Tag Archives: Wisconsin Authors

The Great American Read: Kathleen Ernst shares her picks

The Great American Read is back, with weekly explorations each Tuesday night of why America’s best-loved books and characters make such lasting impressions in our lives.

Kathleen Ernst headshot, by Geri GerroldWe’ve enjoyed hearing about Wisconsin authors’ own picks, both on and off TGAR‘s list. Next in our series is Kathleen Ernst, a multitalented author who describes her work as “writing at the intersection of people, places and the past.”

If you enjoy history, mystery or any combination thereof, read on for some of Ernst’s inspiring picks!

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The Great American Read: Michael Perry shares his picks

It’s here! Tune in 7 p.m. tonight for the fall kickoff episode of The Great American ReadThere’s plenty of action to come, both on TV and in our continuing series of Wisconsin authors.

Author Michael Perry smiles and wears a plaid shirt.Today we present WPT/WPR favorite and The New York Times bestselling essayist Michael Perry, of New Auburn. The paperback of his latest book, Montaigne in Barn Boots, will be released by HarperPerennial in November while he is on tour with his band the Long Beds.

Read more to find out which books have encouraged Perry to question his assumptions about writing and life.

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The Great American Read: Jerry Apps shares his picks

We’re getting closer to the Fall Kick Off episode of The Great American Read: airing 7 p.m. Tuesday, Sept.  11. Have you voted on the list yet? If you’re stuck – as we are! – why not check out some more picks by Wisconsin writers?

Today we bring you the prolific, the folksy, the one and only Jerry Apps. He’s a WPT favorite for good reason: adept at memoir writing, storytelling, history, teaching and more, he keeps readers busy turning out new and sometimes unexpected stories at a blistering pace.

A person stares into a frozen wave of water.His latest, Cold as Thunder, is a dystopian novel set in a frozen wasteland where only “a resourceful band of Wisconsin sixty-somethings calling themselves the Oldsters” have the knowledge to fight the ruling regime.

Read more to find out which books have helped this beloved author think about writing!

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The Great American Read: Baptiste and Miranda Paul share their picks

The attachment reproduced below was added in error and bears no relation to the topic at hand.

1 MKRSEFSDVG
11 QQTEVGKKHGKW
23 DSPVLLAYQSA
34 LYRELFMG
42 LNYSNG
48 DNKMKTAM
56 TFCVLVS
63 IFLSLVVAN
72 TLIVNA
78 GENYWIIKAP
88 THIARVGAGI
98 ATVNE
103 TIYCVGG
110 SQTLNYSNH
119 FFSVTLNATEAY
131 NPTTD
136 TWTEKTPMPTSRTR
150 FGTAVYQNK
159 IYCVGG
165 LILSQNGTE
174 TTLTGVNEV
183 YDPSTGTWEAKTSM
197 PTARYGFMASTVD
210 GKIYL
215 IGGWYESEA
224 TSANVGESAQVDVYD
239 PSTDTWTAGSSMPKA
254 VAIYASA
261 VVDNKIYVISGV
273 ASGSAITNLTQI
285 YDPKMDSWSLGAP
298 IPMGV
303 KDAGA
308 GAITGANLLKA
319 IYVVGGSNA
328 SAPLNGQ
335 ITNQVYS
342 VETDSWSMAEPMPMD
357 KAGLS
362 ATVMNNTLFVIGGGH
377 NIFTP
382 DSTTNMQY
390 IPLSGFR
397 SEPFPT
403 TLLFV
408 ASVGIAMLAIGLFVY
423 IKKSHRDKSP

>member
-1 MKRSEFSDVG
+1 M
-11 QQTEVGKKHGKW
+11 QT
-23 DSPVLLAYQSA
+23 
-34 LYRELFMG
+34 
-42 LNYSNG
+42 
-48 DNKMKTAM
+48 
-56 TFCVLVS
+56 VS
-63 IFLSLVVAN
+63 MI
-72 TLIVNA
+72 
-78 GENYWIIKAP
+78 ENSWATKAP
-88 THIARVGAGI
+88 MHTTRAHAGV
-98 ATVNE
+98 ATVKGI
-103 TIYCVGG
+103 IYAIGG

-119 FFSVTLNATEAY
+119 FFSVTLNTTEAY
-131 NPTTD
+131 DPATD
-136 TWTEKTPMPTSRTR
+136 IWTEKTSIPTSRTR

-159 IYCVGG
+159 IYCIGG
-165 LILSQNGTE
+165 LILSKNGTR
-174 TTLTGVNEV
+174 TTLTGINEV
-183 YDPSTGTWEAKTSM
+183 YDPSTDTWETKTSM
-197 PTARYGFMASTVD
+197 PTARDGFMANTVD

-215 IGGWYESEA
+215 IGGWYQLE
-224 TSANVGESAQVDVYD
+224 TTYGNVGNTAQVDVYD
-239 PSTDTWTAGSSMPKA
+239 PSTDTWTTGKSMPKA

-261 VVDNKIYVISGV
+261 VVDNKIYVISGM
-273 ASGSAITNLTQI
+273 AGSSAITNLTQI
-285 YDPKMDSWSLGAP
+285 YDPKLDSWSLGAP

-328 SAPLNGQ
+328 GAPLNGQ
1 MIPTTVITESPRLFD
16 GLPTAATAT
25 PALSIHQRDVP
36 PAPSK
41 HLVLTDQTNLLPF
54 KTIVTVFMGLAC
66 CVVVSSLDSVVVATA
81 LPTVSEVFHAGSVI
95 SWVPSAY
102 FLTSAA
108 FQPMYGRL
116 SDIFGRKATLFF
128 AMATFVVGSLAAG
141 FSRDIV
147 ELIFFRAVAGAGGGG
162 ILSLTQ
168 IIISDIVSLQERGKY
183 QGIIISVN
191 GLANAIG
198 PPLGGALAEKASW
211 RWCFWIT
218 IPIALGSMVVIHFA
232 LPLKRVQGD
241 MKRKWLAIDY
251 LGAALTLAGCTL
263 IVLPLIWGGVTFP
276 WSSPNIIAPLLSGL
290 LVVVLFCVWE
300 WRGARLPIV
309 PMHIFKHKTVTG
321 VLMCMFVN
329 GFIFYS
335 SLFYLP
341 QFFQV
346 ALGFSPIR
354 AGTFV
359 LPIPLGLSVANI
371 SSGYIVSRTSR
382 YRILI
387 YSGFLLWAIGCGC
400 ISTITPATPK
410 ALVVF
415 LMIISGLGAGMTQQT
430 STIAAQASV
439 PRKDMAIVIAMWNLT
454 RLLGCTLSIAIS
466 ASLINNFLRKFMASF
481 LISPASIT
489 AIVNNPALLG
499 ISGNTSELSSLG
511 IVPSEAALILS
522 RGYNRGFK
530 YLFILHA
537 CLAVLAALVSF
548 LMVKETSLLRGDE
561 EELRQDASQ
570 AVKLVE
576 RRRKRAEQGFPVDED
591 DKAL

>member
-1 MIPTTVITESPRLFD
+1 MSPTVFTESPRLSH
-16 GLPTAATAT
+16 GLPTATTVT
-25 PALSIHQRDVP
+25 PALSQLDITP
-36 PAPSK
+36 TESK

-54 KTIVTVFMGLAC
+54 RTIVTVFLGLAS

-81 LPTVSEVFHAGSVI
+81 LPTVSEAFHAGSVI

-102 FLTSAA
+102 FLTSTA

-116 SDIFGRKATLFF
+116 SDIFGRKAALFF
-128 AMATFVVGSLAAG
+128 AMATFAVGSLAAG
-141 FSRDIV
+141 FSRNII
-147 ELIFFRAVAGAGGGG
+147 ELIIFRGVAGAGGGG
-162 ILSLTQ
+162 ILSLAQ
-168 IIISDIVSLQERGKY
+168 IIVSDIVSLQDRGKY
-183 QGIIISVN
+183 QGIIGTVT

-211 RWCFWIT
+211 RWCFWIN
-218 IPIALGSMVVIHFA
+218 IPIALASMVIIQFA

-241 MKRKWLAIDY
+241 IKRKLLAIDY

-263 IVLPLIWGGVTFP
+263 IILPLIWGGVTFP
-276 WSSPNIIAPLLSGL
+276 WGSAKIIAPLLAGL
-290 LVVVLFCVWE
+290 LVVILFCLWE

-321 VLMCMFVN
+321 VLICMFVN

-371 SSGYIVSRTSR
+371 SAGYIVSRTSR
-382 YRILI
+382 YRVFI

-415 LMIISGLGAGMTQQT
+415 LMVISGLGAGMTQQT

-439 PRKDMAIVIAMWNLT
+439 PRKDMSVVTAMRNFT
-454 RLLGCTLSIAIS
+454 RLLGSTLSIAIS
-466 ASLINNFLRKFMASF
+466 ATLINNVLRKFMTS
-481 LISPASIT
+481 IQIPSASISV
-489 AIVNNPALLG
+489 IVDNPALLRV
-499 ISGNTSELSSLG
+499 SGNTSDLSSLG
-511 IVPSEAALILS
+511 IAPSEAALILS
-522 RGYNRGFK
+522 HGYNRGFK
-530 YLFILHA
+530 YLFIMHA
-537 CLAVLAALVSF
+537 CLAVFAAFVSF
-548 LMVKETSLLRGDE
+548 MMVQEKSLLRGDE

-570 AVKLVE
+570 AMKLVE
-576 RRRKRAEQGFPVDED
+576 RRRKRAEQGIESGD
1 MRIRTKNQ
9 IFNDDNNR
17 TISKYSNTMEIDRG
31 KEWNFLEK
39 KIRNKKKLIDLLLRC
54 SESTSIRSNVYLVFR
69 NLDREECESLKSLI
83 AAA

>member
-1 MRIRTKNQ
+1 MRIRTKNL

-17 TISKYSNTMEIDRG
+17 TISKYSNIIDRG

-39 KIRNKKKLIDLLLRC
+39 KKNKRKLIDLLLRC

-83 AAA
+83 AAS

We continue to read, debate and vote on the books of The Great American Read, and several Wisconsin writers have shared their own picks with us. Today, we enjoy several firsts: our first team (in life and work), AND our first children’s authors!

Baptiste Paul, a dark-skinned man wearing a gray and maroon shirt, and Miranda Paul, a light-skinned woman with long blonde hair, sit together and smile.Currently residing in Green Bay, Baptiste and Miranda Paul are the globe-trekking, dynamic duo behind the new book Adventures to School: Real-Life Journeys of Students From Around the World. 

As for her inevitable “I can’t choose!” answer, Miranda writes,  “Asking a reader to pick a favorite book is like asking a sweet-tooth to pick a favorite dessert; these are the things that shape us and bring us joy. All the time, children ask me which of my own books is my favorite, an interrogation I’ve labeled ‘The Forbidden Question.’ I ultimately let them know the truth: my favorite book is always the one I haven’t written yet, because I intend to write forever.”

Keep reading to learn about this insightful pair and the deep emotions that drive them to create.

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The Great American Read: Author Lesley Kagen shares her picks

As we read, debate and vote on the books of The Great American Read, we’ve had the delightful opportunity to discuss the top picks of several Wisconsin writers.

Lesley Kagen

This week, we meet Lesley Kagen, a multitalented Milwaukee native who began her writing career after many years in several other fields. And we do mean several, as you’ll find out below.

As with Patrick Rothfuss – and, we suspect, many of you! – Kagen had a very hard time choosing one book over another.

“It’s very, very tough to pick just a few of these books, as so many have impacted my life,” she says. “But I gave it a shot!”

Keep reading to learn more about Kagen and her warm, curious stories.

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